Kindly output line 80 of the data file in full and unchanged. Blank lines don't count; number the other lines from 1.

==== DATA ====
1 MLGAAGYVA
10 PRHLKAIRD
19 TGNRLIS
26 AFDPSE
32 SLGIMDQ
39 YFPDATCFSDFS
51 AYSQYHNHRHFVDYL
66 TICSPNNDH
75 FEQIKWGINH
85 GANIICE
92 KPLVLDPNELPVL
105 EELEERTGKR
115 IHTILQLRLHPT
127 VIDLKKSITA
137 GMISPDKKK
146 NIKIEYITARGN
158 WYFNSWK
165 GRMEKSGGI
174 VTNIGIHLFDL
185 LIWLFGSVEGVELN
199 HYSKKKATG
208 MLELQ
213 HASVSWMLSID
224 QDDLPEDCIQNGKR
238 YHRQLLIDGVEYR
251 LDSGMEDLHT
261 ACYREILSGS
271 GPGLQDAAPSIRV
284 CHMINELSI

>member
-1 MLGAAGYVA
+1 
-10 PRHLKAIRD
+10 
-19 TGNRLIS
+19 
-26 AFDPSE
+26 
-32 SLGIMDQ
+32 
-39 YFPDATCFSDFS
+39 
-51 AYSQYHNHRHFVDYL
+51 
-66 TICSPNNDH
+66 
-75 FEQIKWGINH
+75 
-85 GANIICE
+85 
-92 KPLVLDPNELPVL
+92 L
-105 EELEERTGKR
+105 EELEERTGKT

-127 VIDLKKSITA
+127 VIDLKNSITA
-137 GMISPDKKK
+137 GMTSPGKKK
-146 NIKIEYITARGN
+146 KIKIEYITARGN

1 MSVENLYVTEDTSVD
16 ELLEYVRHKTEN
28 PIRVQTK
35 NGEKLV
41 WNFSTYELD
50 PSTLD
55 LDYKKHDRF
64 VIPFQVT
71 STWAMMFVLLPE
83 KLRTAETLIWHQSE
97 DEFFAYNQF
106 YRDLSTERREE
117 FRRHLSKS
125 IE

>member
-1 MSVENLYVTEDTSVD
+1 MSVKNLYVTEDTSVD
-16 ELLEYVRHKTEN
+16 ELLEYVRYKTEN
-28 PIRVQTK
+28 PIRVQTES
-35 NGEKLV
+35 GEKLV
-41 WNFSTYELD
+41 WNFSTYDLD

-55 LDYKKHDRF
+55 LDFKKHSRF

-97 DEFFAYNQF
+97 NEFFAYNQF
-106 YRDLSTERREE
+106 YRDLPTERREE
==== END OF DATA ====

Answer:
-28 PIRVQTK